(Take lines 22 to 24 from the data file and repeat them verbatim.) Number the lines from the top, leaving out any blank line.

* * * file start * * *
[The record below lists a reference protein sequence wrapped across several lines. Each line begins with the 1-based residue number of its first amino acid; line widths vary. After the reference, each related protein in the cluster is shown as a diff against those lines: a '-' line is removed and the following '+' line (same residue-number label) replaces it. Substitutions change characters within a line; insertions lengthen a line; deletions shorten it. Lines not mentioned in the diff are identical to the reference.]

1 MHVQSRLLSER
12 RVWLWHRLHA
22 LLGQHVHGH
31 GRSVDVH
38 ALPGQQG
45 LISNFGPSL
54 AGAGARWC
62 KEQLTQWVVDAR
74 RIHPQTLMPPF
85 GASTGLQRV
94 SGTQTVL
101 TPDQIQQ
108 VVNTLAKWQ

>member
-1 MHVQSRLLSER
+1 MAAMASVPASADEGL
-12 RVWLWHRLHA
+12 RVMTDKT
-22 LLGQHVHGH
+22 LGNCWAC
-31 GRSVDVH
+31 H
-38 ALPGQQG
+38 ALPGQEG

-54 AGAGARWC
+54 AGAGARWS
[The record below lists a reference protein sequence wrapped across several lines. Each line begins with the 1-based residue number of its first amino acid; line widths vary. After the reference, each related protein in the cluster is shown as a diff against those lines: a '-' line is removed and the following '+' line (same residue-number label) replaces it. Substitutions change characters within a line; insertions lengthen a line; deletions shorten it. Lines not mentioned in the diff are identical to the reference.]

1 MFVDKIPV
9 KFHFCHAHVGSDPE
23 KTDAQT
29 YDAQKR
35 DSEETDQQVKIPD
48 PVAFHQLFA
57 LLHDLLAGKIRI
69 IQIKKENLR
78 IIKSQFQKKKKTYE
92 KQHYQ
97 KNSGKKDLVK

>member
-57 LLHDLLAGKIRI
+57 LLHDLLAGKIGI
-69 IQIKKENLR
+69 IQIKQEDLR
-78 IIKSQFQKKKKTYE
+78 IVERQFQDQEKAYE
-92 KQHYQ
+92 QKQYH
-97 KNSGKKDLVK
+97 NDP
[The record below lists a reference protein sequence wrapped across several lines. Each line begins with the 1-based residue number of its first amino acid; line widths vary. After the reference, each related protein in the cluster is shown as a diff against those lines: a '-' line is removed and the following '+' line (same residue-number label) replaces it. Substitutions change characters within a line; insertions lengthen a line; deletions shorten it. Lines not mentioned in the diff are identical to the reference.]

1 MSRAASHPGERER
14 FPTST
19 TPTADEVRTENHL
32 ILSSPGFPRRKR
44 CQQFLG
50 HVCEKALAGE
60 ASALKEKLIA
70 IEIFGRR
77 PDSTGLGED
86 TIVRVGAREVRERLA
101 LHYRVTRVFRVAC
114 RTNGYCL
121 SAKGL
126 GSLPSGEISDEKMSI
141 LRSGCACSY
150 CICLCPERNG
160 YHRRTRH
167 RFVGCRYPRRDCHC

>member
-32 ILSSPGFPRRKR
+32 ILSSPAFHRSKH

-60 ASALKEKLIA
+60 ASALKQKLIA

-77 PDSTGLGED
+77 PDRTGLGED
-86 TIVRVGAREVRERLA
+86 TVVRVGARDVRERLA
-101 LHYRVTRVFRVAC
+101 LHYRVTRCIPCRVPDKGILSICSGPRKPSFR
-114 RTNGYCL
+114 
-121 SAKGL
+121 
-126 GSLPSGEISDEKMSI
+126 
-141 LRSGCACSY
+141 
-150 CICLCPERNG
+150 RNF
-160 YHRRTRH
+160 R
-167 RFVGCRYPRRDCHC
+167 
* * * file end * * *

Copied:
-31 GRSVDVH
+31 H
-38 ALPGQQG